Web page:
This past summer they ventured north of Vancouver Island making the 2500-mile journey to Glacier Bay in Alaska and back – definitely a new frontier for PDQ cruisers.
Glacier Bay National Park & Preserve covers an area of 3.3 million acres and has more than 1,000 glaciers within the park. The longest and widest of the tidewater glaciers is Grand Pacific, with a length of 35 miles and a width of 2 miles. They visited five of these glaciers – Grand Pacific, Johns Hopkins (the deepest glacier measuring 200-feet below the waterline), Margerie, Lamplugh and Reid.
“It is unique for boaters to go and cruise around in what I would describe as the top of the mountains. In some areas you’re cruising above the tree line. For anyone with a sense of adventure who wants to try something different, it is very doable with wonderful anchorages accessed through narrow entrances,” said John.
Sometimes we could only reach within a few miles because of the amount of floating ice they create, however they are so large that one still feels their size and grandeur. In other cases, we were able to get as close as we dared – about a quarter mile – while still maintaining a safety zone in the event they calved an iceberg and created a large wave. At Reid Glacier, which is only touched by the sea at high tide, it was possible to use the dinghy to go ashore and get very close to the glacier’s face, and peer into the many fissures and ice caves that are present there.” John writes on their blog ezcruising.net.
Another notable destination is Tracy Arm, which is located about 50 miles south of Juneau. While Glacier Bay is the Holy Grail of Alaska cruising, Tracy Arm offers unique fjords framed by precipitous mountains, cascading waterfalls, icebergs and, of course, glaciers. Wildlife encounters, including humpback whales, seals, dolphin, sea otters and bears, the proximity to glaciers and icebergs, and the unique scenery are all part of the adventure.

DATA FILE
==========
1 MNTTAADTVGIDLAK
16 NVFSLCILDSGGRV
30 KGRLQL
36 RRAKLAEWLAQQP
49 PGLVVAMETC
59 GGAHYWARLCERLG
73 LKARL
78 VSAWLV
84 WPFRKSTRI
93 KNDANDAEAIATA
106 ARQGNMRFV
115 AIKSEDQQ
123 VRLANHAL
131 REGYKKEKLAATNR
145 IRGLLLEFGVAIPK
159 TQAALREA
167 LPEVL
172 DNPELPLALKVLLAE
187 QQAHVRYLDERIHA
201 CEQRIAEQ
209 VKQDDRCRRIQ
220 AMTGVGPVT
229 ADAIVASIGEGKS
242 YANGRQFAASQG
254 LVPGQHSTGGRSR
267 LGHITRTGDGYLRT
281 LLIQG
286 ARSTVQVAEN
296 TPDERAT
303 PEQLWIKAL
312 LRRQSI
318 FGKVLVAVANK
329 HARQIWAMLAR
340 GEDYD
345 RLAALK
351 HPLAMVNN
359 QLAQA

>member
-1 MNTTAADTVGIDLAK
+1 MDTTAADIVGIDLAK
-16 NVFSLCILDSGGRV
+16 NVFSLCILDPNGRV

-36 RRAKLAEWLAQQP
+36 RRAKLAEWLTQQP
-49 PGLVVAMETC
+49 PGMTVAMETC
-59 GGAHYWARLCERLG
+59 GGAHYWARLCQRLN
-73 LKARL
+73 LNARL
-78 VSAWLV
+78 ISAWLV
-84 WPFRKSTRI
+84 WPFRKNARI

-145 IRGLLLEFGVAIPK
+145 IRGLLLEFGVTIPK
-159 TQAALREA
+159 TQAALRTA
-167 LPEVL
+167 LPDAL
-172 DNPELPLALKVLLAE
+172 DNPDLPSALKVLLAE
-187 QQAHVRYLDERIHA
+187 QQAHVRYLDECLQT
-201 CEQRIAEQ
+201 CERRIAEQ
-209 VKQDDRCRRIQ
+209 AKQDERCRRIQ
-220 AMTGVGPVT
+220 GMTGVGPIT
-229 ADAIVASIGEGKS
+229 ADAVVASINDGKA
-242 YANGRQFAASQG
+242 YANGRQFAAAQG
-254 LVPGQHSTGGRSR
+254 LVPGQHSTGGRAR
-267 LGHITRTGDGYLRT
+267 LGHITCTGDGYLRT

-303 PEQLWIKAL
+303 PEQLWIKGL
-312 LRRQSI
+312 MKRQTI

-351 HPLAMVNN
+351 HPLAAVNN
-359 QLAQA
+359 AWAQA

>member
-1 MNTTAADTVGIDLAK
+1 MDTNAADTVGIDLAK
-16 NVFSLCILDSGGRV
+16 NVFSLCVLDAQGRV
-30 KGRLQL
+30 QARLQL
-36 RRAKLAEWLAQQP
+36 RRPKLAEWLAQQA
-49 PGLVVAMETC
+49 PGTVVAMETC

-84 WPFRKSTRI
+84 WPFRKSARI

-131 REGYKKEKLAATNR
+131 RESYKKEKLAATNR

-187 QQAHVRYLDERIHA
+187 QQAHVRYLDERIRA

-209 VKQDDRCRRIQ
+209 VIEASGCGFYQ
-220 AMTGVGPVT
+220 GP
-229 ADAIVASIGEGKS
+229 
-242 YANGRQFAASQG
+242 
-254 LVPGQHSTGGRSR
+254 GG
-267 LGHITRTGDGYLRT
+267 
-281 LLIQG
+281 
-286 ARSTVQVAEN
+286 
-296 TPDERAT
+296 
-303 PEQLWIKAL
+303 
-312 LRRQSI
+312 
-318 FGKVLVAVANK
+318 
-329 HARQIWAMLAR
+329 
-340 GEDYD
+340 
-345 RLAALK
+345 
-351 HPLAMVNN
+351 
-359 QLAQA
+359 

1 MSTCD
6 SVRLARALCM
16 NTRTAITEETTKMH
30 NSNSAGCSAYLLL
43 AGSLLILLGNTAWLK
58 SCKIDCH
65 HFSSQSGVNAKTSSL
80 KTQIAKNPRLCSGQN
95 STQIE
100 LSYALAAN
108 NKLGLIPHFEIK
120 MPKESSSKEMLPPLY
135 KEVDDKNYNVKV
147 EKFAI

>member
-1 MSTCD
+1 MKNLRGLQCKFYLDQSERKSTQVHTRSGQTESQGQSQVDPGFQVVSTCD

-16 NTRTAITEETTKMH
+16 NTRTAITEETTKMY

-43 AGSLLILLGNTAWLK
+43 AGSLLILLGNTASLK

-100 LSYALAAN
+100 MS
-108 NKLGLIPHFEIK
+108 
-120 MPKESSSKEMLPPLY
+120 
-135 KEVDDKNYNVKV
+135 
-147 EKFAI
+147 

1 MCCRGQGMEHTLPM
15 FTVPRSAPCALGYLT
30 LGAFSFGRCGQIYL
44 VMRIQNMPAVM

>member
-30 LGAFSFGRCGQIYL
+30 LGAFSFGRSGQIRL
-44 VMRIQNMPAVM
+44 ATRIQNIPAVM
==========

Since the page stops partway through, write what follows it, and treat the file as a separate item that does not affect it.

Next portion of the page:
“People are going there [Alaska] regularly and there is a fairly considerable number of boats from the US and Canada cruising there. There are so many places to go and the fishing is great,” said John. And thanks to the efficiency of the PDQs, long-range cruising is not an issue.
John and Ria will have plenty of time to plan their next season over a few cocktails made with the 200-year-old ice they fished out of the ocean. They will most likely cruise to the mid-coast between Vancouver and Prince Rupert, BC to explore areas like Fitz Hugh Sound, Hakai Pass famous for its unsurpassed salmon fishing, and potentially the Haida-Gwaii archipelago across the Queen Charlotte Sound.
The possibilities for cruising the Pacific Northwest are truly endless and we look forward to catching up with them next season to hear about their most recent adventures.
You can follow John and Ria on their blog at www.ezcruising.net for more of their stories and to view their inspiring photographs. If you have any further questions about shipping your PDQ or if you want more information about cruising in the Pacific NW, contact us for John’s information.
Exploring Southeast Alaska (Don Douglass and Réanne Hemingway-Douglass); an excellent guidebook; the Douglass' also publish 5 other guides on various parts of the west coast that would likely be good references for cruisers unfamiliar with these waters.
Best Anchorages of the Inside Passage: British Columbia's South Coast From the Gulf Island to Beyond Cape Caution (Anne Vipond, William Kelley); also an excellent guide, with great pictures.
Waggoner Cruising Guides: Exploring Alaska and British Columbia; we downloaded this guide onto my computer, but did not use it as much as the other two.